Editor’s Note — The following article is reprinted from the Independent Herald’s November 24, 1979 edition.

GLENMARY — “I thought a bomb had hit,” said Dimple Shoopman, as she gathered up a handful of personal belongings and left her home here Saturday afternoon, following the derailment of two northbound Southern Railroad freight trains.

“There was a big ‘whoof,’ and flames shot straight up in the air,” said Bill Gunter, who watched the boxcars, tankers and even diesel engines careen off the tracks and scatter over several hundred yards of the Glenmary crossing.

“I just froze,” said 75-year-old Herman Jones, who was standing in his front yard less than 100 yards from the point where several derailed cars came to rest.

Reactions from 30 or more Glenmary residents who witnessed the double-train derailment were more or less the same. Surprise. Shock. Fear.

The little Scott County town that never made the headlines did so over the weekend as one of Southern’s most devastating derailments shook news reporters, photographers and TV crews out of hiding. They converged on the former railroad town from all directions and, for a time, made the sleepy little town bustle with excitement. 

It wasn’t the first major derailment in Glenmary’s (or Southern’s) history. There have been several, including one which Herman Jones recalls back in 1926 which claimed several lives. That was a passenger train which derailed on what Jones calls “the Glenmary bend,” a long, winding, banked curve just south of where the depot used to stand.

Still, Jones and other people in the community say this particular derailment was “unlike anything I’ve ever seen before.”

Jones contends the train wreck occurred when a flatcar loaded with old railroad ties “rose up off the tracks” and the other cars piled up behind it. “Then, this other train, on the number one track, came around the curve and slammed into a car which was across the tracks,” Jones recalls.

Damage estimates run into the millions, and officials say it was miraculous that no one was killed or even seriously injured. Although the first train to derail did so in the middle of a long string of cars (the engine ended up a half-mile north), the second train to leave the tracks was a head-on type of crash, with all three lead engines being derailed, the first one plunging nose-first into the high waters of Webb Creek.

Those within ear shot compare the sound of the rumbling, tumbling accident to a bomb, an earthquake, or loud thunder. It was over in seconds and there was reportedly an eerie silence as the dust and debris settled all around. 

Those within seeing distance compared the derailing trains to “a bunch of dominoes,” or “a house of cards falling down.” Bill Gunter said he’d lived near the tracks in Glenmary all his life and this was the first time he had seen a pile up.

“It happened real quick, I don’t think either train was going very fast,” said Gunter.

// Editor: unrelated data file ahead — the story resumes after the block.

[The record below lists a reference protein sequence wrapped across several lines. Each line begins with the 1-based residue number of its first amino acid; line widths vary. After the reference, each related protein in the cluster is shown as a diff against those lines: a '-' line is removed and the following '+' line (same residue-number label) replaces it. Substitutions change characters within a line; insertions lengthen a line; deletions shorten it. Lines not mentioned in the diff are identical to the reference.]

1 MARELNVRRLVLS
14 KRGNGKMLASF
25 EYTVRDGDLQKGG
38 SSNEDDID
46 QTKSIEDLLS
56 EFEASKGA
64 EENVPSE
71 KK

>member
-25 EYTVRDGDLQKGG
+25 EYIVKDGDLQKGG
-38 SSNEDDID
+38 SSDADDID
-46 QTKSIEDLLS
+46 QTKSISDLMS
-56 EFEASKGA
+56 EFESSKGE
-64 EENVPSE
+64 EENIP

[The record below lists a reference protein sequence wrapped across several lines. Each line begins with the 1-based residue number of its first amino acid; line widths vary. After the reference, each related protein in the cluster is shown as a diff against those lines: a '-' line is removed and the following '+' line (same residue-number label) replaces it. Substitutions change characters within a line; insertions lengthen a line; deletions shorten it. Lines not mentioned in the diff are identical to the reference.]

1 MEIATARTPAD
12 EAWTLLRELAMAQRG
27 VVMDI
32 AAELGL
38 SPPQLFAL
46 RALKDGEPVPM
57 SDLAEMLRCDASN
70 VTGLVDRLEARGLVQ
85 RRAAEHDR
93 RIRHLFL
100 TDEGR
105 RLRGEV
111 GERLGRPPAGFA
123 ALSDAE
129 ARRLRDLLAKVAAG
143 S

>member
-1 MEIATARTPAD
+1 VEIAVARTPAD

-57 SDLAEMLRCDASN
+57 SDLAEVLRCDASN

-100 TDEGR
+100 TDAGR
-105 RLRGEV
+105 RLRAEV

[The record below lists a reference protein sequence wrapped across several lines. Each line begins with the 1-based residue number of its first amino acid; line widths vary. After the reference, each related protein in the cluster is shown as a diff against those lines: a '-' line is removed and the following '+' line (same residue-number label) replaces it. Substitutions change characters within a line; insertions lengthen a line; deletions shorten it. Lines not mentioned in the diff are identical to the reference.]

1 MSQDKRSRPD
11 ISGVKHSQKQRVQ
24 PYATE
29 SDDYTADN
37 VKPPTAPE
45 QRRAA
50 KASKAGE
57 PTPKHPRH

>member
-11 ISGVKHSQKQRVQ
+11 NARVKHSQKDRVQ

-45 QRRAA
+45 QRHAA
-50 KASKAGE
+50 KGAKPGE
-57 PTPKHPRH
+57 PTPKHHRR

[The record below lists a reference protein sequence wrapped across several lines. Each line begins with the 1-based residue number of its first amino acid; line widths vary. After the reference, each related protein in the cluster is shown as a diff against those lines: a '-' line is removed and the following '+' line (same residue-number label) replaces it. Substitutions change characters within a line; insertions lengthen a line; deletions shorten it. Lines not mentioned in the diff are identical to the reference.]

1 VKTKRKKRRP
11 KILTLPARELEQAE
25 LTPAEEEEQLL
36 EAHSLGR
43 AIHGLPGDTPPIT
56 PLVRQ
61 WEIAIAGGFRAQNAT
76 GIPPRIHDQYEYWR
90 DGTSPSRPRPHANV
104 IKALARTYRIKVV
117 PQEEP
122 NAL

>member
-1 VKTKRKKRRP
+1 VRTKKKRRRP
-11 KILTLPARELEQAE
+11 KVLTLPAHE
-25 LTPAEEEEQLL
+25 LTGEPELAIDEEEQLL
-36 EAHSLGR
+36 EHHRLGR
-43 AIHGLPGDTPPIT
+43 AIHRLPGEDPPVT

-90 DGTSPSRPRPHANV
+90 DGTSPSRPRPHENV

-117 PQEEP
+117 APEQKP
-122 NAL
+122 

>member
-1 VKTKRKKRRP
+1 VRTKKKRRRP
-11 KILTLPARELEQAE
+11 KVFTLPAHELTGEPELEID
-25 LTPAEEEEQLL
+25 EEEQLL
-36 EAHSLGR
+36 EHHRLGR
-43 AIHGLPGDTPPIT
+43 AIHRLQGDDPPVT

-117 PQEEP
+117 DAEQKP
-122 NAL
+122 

Almost directly in front of Herman Jones’ house were two overturned tankers, one of them leaking a milky-looking substance into a rain-swollen ditch line. The chemical, it turned out, was not a toxic one. On up the tracks another tanker was ruptured. It was identified as chlorine and was the reason that Civil Defense personnel later ordered an evacuation of the area surrounding the overturned trains.

The split in the side of the chlorine tanker, however, was “just an outer shell rupture,” according to one railroad official, but was enough of a threat to warrant sealing off the area to all but wrecking crews and emergency personnel.

Evacuation procedures began around 2 p.m. Saturday, and the precautionary state of emergency remained in effect until shortly after 4 p.m. Sunday, a period in which area residents spent at the evacuation center in Robbins or with family members and friends residing outside the Glenmary area.

On two separate occasions, traffic along U.S. 27 was stopped. Motorists who said they “had to get through” either waited until the roadblock was lifted or else turned around to seek another route down U.S. 127 several miles to the west, or on I-75 to the east.

Meanwhile, a specialized wrecking crew, composed of a mile-long caravan of tractor-trailer rigs loaded with heavy equipment, was dispatched to the scene. The caravan arrived shortly before 10 p.m. Saturday to a carnival-like atmosphere of lights and activity at the Glenmary crossing, where huge portable lighting units had been erected and a Southern “derrick” crane was on station lifting cars back on the tracks.

On Hwy. 27, a block away from where all the heavy equipment was busy clearing the debris, rescue squads men, the county’s Civil Defense Director Rankin Burchfield Jr., Tennessee Highway Patrol Trooper Earl Carson and a contingent of Scott County Sheriff’s Department deputies were directing traffic and waiting for the signal that the potentially-dangerous chlorine tanker was to be  righted.

The signal came early Sunday morning. Traffic was stopped a mile or so north of the derailment scene, as well as a mile south. Two hours later, when the threat of a chlorine leakage had passed, the emergency was over. Within 12 hours after the lifting of the emergency, train traffic along the two mainline tracks of Southern Railroad was moving again.

It was mid-day on Sunday when the first through rail traffic began to ease its way through Glenmary. By that hour, most of the community’s residents were settled back in their homes and traffic was moving at almost a normal rate along U.S. 27.

This article is the July 2018 installment of Forgotten Times, presented by United Cumberland Bank on the fourth week of each month as part of the Independent Herald's Back Page Features series. A print version of this article can be found on Page B8 of the July 26, 2018 edition of the Independent Herald.